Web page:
The Home Office cited findings by the Law Commission, which has stated that if this change were made, as campaigners have argued for, prosecutors would need to prove that a hate crime had occurred as part of a separate offence. This could make it harder to convict those guilty of domestic violence or sex offences.
The Commission also reported that the change would be “tokenistic”, as the most serious offences against girls and women might get missed. Patel has used these findings to explain the government position in its refusal to move forward in making misogyny a hate crime.
This issue has received much debate over the last year, in the wake of Sarah Everard’s murder, as many questioned what more could have been done to keep her – and other endangered women – safe.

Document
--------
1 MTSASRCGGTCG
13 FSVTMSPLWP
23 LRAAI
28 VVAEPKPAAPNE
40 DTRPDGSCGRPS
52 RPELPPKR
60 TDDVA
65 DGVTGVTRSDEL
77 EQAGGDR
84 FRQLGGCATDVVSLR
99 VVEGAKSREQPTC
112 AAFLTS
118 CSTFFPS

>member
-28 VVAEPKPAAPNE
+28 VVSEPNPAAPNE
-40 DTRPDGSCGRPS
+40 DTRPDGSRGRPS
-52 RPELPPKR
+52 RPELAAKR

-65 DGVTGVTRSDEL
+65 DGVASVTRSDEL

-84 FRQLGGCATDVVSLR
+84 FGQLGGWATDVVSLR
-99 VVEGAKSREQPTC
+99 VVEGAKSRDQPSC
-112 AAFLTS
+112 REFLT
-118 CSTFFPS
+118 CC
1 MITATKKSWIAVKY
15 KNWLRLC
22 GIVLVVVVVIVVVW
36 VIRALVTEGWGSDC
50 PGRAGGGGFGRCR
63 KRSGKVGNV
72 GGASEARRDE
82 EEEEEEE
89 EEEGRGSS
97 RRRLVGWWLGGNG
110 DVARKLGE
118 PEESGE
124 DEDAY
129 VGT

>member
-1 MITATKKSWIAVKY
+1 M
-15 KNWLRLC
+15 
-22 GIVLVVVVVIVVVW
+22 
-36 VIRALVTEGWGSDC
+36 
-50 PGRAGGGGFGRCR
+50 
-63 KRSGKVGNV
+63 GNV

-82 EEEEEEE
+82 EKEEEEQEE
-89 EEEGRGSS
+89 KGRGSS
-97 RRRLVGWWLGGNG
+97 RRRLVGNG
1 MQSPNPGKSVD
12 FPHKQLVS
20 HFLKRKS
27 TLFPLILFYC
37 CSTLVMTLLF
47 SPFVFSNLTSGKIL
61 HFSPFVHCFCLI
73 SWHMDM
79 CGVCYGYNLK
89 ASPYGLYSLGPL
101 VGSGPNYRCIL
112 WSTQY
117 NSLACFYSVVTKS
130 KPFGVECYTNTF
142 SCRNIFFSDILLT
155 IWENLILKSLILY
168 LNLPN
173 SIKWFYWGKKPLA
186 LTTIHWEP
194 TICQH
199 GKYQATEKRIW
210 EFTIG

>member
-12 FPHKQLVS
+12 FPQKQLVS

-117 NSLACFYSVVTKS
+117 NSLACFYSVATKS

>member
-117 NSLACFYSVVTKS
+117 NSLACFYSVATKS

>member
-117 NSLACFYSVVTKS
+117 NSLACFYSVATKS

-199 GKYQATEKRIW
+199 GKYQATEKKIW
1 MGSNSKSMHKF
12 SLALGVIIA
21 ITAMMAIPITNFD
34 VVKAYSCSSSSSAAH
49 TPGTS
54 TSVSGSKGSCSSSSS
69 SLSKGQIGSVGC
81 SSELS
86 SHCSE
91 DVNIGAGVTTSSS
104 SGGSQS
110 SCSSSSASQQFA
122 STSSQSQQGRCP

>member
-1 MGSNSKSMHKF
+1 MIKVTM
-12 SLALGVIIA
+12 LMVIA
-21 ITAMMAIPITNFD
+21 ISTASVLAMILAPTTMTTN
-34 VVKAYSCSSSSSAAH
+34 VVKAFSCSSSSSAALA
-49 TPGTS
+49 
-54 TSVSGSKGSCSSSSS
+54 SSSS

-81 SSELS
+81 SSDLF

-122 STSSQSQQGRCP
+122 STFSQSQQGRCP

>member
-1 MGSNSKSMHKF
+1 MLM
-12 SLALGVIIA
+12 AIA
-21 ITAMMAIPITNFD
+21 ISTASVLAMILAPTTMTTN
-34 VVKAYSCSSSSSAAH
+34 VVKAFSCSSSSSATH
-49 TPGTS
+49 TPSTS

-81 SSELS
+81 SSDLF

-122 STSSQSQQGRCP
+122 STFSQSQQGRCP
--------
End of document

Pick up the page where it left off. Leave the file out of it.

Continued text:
Ruth Davison, CEO of domestic violence charity Refuge, has called the government’s position “deeply problematic” and “disappointing”.
“Refuge urges the Home Secretary, in the strongest possible terms, to reconsider,” she said in a statement. “Crimes committed against women that are driven by misogyny, must be acknowledged as being hate crimes. In the same way that crimes motivated by racism, disablism, religious discrimination, homophobia or transphobia are.”
Davison has suggested that new law does not need to be created – instead, she says, existing hate crime legislation should be extended to cover “offences motivated by hostility to the victim’s sex or gender”.
She adds: “The Home Secretary has spoken repeatedly about her commitment to tackling violence against women and girls, so we are deeply disappointed that she does not consider crimes such as street and online harassment serious enough to be acknowledged as hate crimes.”
If you need to talk to someone about domestic violence, please call Refuge’s hotline on 0808 2000 247.